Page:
AOL Partners With Vuguru On Episodic Content
On the prowl for compelling content, AOL has tapped Vuguru to develop and produce at least six original scripted series over the next year. Financial terms of the partnership were not disclosed. To be distributed domestically by AOL, each project will be produced as a continuous story of approximately 90 minutes in length with cliffhangers so they can be segmented episodically.
AOL and Vuguru have agreed to work together to package and sell the productions to increase audience engagement and advertiser interest.
Remarking on AOL's "distribution strength," Vuguru founder Michael Eisner explained: "The key to success is delivering ... content to as many users as possible."
Founded by the former Disney head in late 2006, Vuguru is a "new media" production studio that prides itself on lean production costs and high-quality material.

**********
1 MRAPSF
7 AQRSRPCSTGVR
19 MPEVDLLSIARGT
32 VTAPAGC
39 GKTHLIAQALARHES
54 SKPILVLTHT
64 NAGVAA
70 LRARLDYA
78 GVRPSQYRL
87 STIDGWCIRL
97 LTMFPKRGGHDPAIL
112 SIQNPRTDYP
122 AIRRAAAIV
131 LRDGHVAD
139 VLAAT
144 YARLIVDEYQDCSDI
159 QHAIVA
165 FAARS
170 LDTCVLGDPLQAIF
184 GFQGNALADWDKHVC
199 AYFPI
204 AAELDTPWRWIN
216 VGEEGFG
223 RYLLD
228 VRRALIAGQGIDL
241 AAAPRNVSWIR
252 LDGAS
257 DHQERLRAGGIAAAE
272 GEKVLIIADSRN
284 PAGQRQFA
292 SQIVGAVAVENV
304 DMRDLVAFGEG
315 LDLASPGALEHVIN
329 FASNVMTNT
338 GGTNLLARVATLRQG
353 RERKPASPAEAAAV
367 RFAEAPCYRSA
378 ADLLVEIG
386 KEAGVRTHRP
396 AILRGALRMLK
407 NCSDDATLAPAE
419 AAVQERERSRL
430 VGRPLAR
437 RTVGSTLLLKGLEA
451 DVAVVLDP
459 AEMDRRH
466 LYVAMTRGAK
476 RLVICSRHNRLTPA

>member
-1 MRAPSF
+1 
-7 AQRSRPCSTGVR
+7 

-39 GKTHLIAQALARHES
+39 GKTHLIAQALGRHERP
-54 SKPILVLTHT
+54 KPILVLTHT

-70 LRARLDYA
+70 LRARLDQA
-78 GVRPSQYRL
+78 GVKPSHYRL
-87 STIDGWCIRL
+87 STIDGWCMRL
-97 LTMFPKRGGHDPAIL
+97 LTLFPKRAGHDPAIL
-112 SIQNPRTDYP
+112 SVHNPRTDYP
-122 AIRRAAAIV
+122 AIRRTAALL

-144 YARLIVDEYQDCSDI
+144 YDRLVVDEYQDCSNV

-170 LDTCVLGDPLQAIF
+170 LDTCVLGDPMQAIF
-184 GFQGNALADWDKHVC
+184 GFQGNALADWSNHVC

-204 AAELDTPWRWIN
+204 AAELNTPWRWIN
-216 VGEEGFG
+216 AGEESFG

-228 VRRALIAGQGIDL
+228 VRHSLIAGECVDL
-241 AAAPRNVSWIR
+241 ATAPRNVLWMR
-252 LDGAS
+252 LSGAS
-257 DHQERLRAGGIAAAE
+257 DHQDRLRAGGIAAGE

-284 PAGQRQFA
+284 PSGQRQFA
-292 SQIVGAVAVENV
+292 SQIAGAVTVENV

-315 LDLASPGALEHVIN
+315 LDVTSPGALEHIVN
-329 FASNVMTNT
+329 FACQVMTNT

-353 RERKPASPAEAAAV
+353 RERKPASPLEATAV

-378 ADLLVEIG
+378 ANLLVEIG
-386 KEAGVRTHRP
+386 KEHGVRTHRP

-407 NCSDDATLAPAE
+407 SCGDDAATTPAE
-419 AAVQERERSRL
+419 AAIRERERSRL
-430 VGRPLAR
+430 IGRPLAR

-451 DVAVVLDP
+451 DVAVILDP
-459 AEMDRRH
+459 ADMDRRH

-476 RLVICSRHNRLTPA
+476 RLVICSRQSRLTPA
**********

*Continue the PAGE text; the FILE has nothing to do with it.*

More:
Along with its well-publicized content ambitions, the partnership also supports AOL's video strategy. To that end, the company recently announced the acquisition of online video distributor 5Min Media. Meanwhile, in the past 3 months, AOL said video playbacks across its network have grown 90%.
Vuguru has been undergoing an executive makeover since October, when it took investment from Canada's Rogers Media, which resulted in a strategic partnership.
Vuguru, which previously operated inside of Eisner's Tornante Company, became a stand-alone entity as part of the Rogers deal, with Eisner serving as chairman. Soon after, in December, the studio named Larry Tanz as its new president. Vuguru also entered into a long-term distribution agreement with Rogers for the exclusive Canadian rights to future projects and plans to ramp up production significantly.
In April, Vuguru named Kristin Jones -- former SVP of production, international development, and acquisitions at Disney-owned Miramax Films -- as its new chief creative officer.
In the third quarter, ad revenue at AOL fell 27% year-over-year. Overall, ad revenue declined $109 million year-over-year. Worse still, AOL said it has lost about $848 million since the beginning of the year.